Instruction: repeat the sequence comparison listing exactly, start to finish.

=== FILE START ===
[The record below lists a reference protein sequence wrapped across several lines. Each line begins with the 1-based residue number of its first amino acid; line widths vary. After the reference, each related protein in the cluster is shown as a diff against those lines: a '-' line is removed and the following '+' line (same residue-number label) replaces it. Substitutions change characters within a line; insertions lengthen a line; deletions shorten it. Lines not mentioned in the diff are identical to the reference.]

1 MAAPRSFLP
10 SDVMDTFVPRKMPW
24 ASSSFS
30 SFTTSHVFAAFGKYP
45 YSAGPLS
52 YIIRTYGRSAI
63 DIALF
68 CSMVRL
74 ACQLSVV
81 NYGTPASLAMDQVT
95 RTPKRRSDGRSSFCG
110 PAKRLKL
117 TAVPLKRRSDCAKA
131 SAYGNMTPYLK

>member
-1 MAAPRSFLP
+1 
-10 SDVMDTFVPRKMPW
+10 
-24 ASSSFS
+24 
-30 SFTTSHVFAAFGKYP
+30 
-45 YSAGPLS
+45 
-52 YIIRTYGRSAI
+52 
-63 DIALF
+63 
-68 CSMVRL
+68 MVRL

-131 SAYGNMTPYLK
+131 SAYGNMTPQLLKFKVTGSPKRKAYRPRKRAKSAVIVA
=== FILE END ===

[The record below lists a reference protein sequence wrapped across several lines. Each line begins with the 1-based residue number of its first amino acid; line widths vary. After the reference, each related protein in the cluster is shown as a diff against those lines: a '-' line is removed and the following '+' line (same residue-number label) replaces it. Substitutions change characters within a line; insertions lengthen a line; deletions shorten it. Lines not mentioned in the diff are identical to the reference.]

1 MAAPRSFLP
10 SDVMDTFVPRKMPW
24 ASSSFS
30 SFTTSHVFAAFGKYP
45 YSAGPLS
52 YIIRTYGRSAI
63 DIALF
68 CSMVRL
74 ACQLSVV
81 NYGTPASLAMDQVT
95 RTPKRRSDGRSSFCG
110 PAKRLKL
117 TAVPLKRRSDCAKA
131 SAYGNMTPYLK

>member
-1 MAAPRSFLP
+1 
-10 SDVMDTFVPRKMPW
+10 
-24 ASSSFS
+24 
-30 SFTTSHVFAAFGKYP
+30 
-45 YSAGPLS
+45 
-52 YIIRTYGRSAI
+52 
-63 DIALF
+63 
-68 CSMVRL
+68 MVRL

-131 SAYGNMTPYLK
+131 SAYGNMTPQLLKFKVTGSPKRKAYRPRKRAKSAVIVA